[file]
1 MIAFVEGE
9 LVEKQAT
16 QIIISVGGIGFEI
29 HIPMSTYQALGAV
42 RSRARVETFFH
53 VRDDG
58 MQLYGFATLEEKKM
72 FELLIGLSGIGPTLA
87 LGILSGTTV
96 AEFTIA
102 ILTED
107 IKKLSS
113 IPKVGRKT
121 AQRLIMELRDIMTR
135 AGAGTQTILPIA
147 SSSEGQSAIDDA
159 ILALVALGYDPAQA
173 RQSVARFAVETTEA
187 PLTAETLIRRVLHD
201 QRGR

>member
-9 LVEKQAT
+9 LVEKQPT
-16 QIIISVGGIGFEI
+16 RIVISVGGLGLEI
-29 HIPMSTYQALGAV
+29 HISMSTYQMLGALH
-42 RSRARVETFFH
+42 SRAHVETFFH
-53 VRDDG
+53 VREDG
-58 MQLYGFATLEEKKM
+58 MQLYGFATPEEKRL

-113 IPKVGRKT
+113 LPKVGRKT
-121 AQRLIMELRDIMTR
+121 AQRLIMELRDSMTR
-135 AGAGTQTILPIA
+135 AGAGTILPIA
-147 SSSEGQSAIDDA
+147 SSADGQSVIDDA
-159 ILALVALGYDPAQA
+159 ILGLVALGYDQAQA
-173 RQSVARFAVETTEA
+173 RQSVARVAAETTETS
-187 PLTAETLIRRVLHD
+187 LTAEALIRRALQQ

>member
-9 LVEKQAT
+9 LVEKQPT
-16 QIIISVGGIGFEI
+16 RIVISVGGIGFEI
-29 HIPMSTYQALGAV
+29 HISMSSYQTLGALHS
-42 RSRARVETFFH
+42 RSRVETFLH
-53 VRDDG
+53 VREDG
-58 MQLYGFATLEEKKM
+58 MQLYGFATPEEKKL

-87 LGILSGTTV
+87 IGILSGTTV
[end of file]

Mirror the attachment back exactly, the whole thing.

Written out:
1 MIAFVEGE
9 LVEKQAT
16 QIIISVGGIGFEI
29 HIPMSTYQALGAV
42 RSRARVETFFH
53 VRDDG
58 MQLYGFATLEEKKM
72 FELLIGLSGIGPTLA
87 LGILSGTTV
96 AEFTIA
102 ILTED
107 IKKLSS
113 IPKVGRKT
121 AQRLIMELRDIMTR
135 AGAGTQTILPIA
147 SSSEGQSAIDDA
159 ILALVALGYDPAQA
173 RQSVARFAVETTEA
187 PLTAETLIRRVLHD
201 QRGR

>member
-9 LVEKQAT
+9 LVEKQPT
-16 QIIISVGGIGFEI
+16 RIVISVGGLGLEI
-29 HIPMSTYQALGAV
+29 HISMSTYQMLGALH
-42 RSRARVETFFH
+42 SRAHVETFFH
-53 VRDDG
+53 VREDG
-58 MQLYGFATLEEKKM
+58 MQLYGFATPEEKRL

-113 IPKVGRKT
+113 LPKVGRKT
-121 AQRLIMELRDIMTR
+121 AQRLIMELRDSMTR
-135 AGAGTQTILPIA
+135 AGAGTILPIA
-147 SSSEGQSAIDDA
+147 SSADGQSVIDDA
-159 ILALVALGYDPAQA
+159 ILGLVALGYDQAQA
-173 RQSVARFAVETTEA
+173 RQSVARVAAETTETS
-187 PLTAETLIRRVLHD
+187 LTAEALIRRALQQ

>member
-9 LVEKQAT
+9 LVEKQPT
-16 QIIISVGGIGFEI
+16 RIVISVGGIGFEI
-29 HIPMSTYQALGAV
+29 HISMSSYQTLGALHS
-42 RSRARVETFFH
+42 RSRVETFLH
-53 VRDDG
+53 VREDG
-58 MQLYGFATLEEKKM
+58 MQLYGFATPEEKKL

-87 LGILSGTTV
+87 IGILSGTTV